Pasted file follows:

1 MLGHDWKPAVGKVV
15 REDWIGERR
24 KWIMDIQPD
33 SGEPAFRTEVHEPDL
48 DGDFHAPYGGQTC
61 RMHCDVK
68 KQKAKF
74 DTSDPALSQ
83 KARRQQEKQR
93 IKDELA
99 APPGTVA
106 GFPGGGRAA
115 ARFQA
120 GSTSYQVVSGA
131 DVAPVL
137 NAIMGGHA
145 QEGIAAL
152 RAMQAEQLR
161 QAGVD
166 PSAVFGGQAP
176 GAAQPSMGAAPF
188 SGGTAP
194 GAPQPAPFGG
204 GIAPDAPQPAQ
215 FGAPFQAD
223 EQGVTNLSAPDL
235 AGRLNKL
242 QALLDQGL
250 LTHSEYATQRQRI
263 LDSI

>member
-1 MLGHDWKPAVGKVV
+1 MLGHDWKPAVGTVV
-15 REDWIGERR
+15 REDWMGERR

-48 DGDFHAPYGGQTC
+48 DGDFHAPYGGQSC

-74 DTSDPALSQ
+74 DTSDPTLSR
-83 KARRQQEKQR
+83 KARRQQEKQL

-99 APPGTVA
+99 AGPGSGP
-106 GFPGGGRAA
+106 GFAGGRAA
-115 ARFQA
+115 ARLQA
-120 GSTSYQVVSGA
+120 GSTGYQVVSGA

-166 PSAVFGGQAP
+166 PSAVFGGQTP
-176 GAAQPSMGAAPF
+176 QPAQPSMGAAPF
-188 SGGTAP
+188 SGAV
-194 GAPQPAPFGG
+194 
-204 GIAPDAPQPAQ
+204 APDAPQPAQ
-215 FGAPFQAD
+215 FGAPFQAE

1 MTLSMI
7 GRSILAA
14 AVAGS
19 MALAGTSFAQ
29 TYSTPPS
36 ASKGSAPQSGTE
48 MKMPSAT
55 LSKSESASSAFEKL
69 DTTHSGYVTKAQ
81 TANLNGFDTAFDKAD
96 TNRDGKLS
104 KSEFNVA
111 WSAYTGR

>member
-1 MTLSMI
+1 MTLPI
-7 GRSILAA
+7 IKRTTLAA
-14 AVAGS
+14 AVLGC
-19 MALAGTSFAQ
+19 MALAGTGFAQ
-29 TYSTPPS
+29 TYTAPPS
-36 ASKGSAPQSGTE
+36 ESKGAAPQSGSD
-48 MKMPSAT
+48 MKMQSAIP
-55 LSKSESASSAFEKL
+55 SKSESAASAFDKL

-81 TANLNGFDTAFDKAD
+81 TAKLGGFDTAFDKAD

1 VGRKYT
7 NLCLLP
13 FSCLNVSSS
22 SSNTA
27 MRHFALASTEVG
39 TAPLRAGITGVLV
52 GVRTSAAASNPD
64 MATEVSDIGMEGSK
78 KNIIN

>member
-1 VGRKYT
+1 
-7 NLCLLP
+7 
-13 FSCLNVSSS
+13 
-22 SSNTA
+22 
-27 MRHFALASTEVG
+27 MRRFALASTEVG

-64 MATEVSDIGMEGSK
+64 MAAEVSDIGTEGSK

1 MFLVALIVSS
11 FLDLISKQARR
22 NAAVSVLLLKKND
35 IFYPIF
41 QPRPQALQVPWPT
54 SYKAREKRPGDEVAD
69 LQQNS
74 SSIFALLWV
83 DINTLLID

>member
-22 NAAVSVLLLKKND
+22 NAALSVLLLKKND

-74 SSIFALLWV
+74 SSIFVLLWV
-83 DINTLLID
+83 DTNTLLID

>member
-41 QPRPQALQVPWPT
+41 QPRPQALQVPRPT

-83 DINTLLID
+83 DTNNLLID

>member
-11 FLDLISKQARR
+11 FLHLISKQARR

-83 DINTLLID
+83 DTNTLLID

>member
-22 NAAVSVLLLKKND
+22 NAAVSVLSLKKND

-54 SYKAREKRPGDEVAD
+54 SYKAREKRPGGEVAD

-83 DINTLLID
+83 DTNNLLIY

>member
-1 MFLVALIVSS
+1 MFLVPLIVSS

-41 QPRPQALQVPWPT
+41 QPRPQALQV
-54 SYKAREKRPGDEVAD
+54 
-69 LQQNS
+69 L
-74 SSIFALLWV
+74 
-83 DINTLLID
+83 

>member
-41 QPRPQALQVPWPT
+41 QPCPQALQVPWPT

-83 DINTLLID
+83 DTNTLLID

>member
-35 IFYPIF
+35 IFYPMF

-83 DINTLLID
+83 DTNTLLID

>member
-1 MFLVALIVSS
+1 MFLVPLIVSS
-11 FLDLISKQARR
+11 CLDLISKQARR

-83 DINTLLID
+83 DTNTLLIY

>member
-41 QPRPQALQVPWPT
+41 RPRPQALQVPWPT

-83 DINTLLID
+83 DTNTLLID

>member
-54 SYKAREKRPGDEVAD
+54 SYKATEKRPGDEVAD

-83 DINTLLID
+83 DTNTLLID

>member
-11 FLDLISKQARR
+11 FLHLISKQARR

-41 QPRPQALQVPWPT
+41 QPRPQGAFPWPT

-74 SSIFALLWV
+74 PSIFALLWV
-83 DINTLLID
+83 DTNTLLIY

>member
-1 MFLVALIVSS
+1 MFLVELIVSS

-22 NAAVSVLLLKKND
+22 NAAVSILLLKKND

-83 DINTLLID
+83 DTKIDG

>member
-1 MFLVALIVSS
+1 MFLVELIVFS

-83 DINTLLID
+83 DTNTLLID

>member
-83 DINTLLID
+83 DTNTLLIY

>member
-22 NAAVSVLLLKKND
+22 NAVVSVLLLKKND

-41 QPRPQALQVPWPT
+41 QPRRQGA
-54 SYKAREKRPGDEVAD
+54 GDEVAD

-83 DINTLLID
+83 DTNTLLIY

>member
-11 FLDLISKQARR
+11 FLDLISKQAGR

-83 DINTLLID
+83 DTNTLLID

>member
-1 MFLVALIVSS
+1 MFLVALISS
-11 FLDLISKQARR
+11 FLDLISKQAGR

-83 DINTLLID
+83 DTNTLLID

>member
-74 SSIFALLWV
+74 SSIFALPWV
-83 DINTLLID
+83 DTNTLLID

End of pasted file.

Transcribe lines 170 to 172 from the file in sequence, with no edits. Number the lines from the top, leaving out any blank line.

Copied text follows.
-83 DINTLLID
+83 DTNTLLID

>member